176 // We Dissent

I am still reeling from the Supreme Court ruling yesterday. Having had the warning months ago did nothing to soften the blow. I spent much of the evening doomscrolling and falling deeper into despair and as I spiraled, a great terror rose at what I am certain is building on the horizon.

We are returning to a time when women knew their place, when people of color were kept poor and oppressed, and queer people lived in isolation and fear.

It’s happening all around us. Conservative school boards are banning critical race theory. Anti-trans laws are being passed quietly all over the country. The right to protest is slowly being chipped at and the rising cost of living is wringing all sense of possibility and hope from the most vulnerable among us.

Our political leaders either can’t or won’t work for us, and now, the highest court, which has always been a last defense for the minority, is, at last, an arm of the ruling majority.

It’s hard to see a way forward, but there is a lesson to be learned from the other side. We lost sight of something and, in doing so, we left an opening for our oppressors. We forgot the power of community.

When we blamed congress, they attended school board meetings. When they redrew district lines, we looked to the President. When they appointed county judges, we stopped voting. Politics is not a top-down institution, but we have been treating it that way and all the while they went about their work putting people in little and low places that added up year after year.

I think it’s time we got back to learning about our local elected officials. There is a lot of power afforded to mayors, city councils, and school boards. There is an enormous amount that a state legislature and a governor can do. We have to take back our rights county by county. We have to expand those rights state by state and all at once.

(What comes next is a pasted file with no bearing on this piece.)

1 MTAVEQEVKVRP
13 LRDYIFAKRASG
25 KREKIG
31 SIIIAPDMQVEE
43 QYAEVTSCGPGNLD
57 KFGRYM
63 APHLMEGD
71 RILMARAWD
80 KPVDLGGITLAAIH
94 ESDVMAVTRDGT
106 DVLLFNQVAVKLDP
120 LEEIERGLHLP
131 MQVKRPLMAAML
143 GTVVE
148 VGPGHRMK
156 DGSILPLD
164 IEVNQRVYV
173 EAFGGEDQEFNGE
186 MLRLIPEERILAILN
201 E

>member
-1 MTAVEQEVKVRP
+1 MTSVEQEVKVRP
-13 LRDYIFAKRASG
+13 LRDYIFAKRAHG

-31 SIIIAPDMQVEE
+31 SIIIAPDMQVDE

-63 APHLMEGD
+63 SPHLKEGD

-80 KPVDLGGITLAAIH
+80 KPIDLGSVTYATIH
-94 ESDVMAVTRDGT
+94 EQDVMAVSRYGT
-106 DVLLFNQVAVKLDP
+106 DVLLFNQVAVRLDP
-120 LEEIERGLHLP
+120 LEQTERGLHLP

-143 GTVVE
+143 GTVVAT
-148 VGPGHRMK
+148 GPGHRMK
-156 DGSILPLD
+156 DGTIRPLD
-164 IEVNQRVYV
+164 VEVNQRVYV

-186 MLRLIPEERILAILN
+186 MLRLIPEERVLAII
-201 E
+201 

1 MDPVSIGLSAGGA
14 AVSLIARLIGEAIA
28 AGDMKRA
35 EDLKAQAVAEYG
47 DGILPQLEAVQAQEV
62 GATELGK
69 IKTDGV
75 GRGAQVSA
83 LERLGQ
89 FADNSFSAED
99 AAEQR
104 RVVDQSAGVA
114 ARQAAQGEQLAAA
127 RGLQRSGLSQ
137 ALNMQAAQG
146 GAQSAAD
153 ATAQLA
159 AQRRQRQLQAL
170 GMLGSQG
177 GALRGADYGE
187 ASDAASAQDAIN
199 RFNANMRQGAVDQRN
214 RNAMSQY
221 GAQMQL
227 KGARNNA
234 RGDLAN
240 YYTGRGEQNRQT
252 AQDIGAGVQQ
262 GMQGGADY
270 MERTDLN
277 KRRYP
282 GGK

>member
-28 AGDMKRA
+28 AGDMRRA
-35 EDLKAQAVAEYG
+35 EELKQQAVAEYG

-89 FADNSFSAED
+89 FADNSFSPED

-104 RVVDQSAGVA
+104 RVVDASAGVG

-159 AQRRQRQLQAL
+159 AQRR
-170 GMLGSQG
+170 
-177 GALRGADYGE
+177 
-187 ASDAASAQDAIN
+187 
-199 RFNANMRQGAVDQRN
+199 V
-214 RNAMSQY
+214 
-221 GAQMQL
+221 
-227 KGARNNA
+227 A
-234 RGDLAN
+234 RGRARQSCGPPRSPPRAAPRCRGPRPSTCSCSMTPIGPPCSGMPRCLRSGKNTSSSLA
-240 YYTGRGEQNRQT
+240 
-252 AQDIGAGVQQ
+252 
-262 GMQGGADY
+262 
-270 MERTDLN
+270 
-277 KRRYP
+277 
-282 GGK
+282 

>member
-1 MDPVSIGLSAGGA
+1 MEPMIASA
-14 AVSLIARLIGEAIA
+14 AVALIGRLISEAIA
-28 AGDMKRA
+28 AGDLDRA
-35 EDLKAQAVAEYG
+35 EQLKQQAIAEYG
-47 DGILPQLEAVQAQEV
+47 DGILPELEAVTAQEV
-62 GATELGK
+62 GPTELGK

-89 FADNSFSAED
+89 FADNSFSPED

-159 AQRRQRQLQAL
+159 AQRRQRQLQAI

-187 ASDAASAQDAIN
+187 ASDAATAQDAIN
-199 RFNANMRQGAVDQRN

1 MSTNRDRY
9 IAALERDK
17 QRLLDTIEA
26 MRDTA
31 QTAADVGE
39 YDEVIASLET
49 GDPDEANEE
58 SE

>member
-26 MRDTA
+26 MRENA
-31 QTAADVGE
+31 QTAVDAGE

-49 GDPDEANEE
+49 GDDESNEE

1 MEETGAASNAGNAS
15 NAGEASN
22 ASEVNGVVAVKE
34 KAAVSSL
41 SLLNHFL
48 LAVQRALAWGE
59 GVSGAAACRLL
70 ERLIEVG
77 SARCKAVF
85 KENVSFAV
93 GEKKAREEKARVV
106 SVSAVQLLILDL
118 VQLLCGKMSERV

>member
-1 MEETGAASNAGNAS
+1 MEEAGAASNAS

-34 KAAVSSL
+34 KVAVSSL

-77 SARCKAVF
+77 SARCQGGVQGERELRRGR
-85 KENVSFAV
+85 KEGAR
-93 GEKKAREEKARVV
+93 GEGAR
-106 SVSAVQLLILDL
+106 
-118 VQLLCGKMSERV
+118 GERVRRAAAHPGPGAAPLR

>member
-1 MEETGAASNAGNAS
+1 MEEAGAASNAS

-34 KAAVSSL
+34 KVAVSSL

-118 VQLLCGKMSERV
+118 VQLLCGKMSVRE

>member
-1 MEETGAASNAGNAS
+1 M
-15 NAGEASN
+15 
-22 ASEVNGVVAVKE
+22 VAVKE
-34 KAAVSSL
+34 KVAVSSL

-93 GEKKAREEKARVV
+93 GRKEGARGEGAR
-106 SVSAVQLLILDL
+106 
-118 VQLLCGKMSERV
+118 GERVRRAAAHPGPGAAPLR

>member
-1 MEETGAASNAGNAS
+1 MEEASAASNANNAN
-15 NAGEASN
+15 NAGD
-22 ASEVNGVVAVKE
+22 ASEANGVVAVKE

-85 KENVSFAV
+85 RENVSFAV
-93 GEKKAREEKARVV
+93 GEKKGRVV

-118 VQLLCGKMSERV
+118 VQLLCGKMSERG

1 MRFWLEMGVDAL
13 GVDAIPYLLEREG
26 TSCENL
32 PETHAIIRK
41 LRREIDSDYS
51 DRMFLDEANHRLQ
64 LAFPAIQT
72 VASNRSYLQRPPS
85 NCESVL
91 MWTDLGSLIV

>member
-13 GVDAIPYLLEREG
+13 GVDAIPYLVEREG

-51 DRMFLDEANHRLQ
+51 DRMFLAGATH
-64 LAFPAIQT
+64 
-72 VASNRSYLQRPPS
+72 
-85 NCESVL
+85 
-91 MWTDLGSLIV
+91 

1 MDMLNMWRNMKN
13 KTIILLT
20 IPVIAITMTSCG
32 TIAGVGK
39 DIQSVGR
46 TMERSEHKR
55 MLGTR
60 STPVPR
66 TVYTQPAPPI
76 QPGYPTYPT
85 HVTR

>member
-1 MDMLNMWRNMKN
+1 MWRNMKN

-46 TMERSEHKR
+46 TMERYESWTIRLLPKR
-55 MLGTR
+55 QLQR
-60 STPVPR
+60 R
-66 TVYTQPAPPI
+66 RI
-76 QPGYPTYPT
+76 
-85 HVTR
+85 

It takes showing up more often than every four years. It takes being interested, informed, and involved. It takes caring! Changing hearts means nothing if there isn’t action behind it.

Love and justice are not feelings, they are actions.

170 // An In-Between Day

It’s been some time since I have shared a small update or thought fragment. Longer than I would have liked and longer, perhaps, if I am honest, than was necessary. Life and love, and the summer sun have kept me away, but the good thing about writing is that it’s always ready and waiting for your return.

Today is an “in-between” kind of day. One of those days where all the things you were stressing about have passed, but many of the things you might be worried about are yet to begin. It’s a day to breathe, to shore up energy and resources, to think, and to not think.

I plan to take some time for the things I care about and the things I have neglected. My wife has been quite sick this past week and I finally have time to take proper care of her and our home while she recovers. My dog is desperate for attention and many of my plants are looking sad. The refrigerator is empty; the laundry has piled up, and the trash bin is overflowing. It’s a lot, but it feels good to get things back in order and back to normal.

(I want to take a moment here to say that though I hate to see my wife so miserable and exhausted, I’m also grateful for the push it gave me to step outside of my comfort zone. I tend to lean on her a lot, but this week I had to stand on my own, for the both of us. I made incredible progress through my driving anxiety and I feel so much more confident. The world is a little less scary and I am not so small or incapable as I once was.)

Between chores and doses of medication, I’ll be at my desk. I have missed this space and all my little interests and obsessions terribly. I have missed myself. There are journal pages to fill and notes to organize. There are podcasts to listen to and articles and items in need of attention and sorting. Luckily, there is also plenty of cold brew coffee chilling in the fridge to keep me going.

I wish a happy Father’s day to those that are, and a happy Juneteenth to the ancestors who built this country and the descendants who will never forget.